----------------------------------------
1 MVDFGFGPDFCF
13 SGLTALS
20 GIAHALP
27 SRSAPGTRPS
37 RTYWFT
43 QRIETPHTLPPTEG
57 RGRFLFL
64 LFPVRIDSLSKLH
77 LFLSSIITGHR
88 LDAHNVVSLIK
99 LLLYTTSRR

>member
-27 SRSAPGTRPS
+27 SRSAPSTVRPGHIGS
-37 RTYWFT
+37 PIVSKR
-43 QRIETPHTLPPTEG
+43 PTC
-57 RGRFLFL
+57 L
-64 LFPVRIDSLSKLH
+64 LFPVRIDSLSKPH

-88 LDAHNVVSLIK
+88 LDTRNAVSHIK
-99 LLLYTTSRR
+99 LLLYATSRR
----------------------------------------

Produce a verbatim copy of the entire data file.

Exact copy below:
1 MVDFGFGPDFCF
13 SGLTALS
20 GIAHALP
27 SRSAPGTRPS
37 RTYWFT
43 QRIETPHTLPPTEG
57 RGRFLFL
64 LFPVRIDSLSKLH
77 LFLSSIITGHR
88 LDAHNVVSLIK
99 LLLYTTSRR

>member
-27 SRSAPGTRPS
+27 SRSAPSTVRPGHIGS
-37 RTYWFT
+37 PIVSKR
-43 QRIETPHTLPPTEG
+43 PTC
-57 RGRFLFL
+57 L
-64 LFPVRIDSLSKLH
+64 LFPVRIDSLSKPH

-88 LDAHNVVSLIK
+88 LDTRNAVSHIK
-99 LLLYTTSRR
+99 LLLYATSRR